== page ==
This past fall, if things were normal, ETBU would have celebrated a rarity in the history of ETBU sports—the centennial of ETBU’s forerunner, the College of Marshall’s, 1920 mythical national football championship.

Research first released in 2008 by three rating services; including SEK Sports Research, Harry C. Frye, and the Wood System, by evaluating all two-year colleges in the United States listed College of Marshall as their 1920 football National Champion. Marshall was the first team named in all three of the agencies’ lists of junior college champions, which ironically began with the 1920 season. Marshall finished with the best record of 6-0.

Football began at the College of Marshall (COM) in 1917, the year the college opened its doors to students (the school was chartered in 1912). With many Texas high schools in those days going only through 11th grade, junior colleges often sponsored high school programs too.

With some younger boys playing for the college, the first COM teams also scheduled high school opponents, including Marshall High School. Understandably, the high school boys, who in some cases were 18 to 20 twenty years old, got the best of the college boys, who were often younger than their high school counterparts. COM that first season in 1917 failed to win a game.

The gridiron became an afterthought in 1918 as World War I raged in Europe through November of 1918, and the young men trained on campus with a student cavalry unit. By 1920, football returned with older men of college-age and World War I veterans making up the roster, coached by former Mercer College Herschel Forrester. The College of Marshall swept through its six-game football schedule not only unbeaten but held its opponents scoreless. Victims of the Marshall team included Centenary College and East Texas Normal (now Texas A&M University-Commerce) as the team racked up high scores on most opponents.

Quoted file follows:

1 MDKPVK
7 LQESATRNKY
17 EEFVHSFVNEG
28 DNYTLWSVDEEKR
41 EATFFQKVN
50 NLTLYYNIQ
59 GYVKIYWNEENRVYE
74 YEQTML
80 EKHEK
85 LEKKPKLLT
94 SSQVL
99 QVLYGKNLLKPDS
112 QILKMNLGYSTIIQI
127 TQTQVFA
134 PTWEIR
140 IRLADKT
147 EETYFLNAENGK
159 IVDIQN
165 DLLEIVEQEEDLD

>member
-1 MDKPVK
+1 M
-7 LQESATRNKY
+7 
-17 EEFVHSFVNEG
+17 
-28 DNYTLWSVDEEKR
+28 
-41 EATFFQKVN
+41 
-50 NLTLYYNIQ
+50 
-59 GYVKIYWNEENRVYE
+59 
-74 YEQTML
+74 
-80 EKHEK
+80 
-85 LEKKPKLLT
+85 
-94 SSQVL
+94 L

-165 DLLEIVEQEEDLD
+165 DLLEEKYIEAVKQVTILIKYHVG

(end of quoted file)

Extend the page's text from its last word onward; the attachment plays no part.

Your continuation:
Football in 1920 had limited substitution rules, and players once leaving a game could not return during the half in which they left, even if temporarily injured. Uniforms were minimally padded, with malleable leather helmets, and “iron men” players often played hurt rather than leave a game. So, the squads were small. The 1920 team had 16 young men, only 12 of whom saw much action.

Outstanding players for COM included team Captain “Doc” Jones, a quarterback who won many games with his “cool-headed” end sweeps; Arthur Edmondson, a 165-pound halfback who could run 100 yards in 10 seconds on a dirt track, and “Kid” Forester, a line-busting 205-pound transfer fullback from Georgia, who had already played two seasons of college ball.

The COM boys ran behind “Big” Warren, a guard who had never played football before the season. Warren could reportedly slash through opposing players without being told what to do (The cocky line star had his picture taken with his helmet flaps turned up).

Most linemen were small, given their need to play on kickoffs and punt returns while playing both offense and defense. The Tiger defense was headed by 170-pound guard Mayes “Sallie” Osbourne, who according to the 1921 school yearbook could “stop the Hindenburg Line of 1915” (a reference to German defenses on the Western Front during the World War I).

Other players on the all victorious state and mythical national champion College of Marshall team included pass-catching end Elbert Nordling, starting halfback Frank Mason, backup quarter and halfback “Kink” Adams, starting tackles “Hoss” Bacchus and “Baby” Whitehurst, guards Tom Taylor and “Fritz” Pitchford, ends Ralph McAlister, Jess Dodd and “Pay Day” Fraley, and starting center Sid Cowles. Hal Griffin served as student manager.

College teams after the great 1920 season also played some pretty good football. The 1935 squad, led by head coach C. T. “Sue” Hamel and ETBU “hall of fame” brothers Dick and L. V. “Dugan” Hightower, the College of Marshall that fall won the North Texas Junior College Championship with an 8-0-2 record.

Football continued through 1940 before the Great Depression and World War II intervened and the sport was dropped until 1947 when East Texas Baptist College restored football following the conversion of the College of Marshall in 1944 to a four-year institution. Football was again canceled following the 1950 season and not restored until 2000 after a comprehensive study led the ETBU Board of Trustees in 1998 to approve starting an NCAA Division III program.

With football waning during this pandemic season, it is well to remember 100 years ago, when the college gridiron in Marshall was king.

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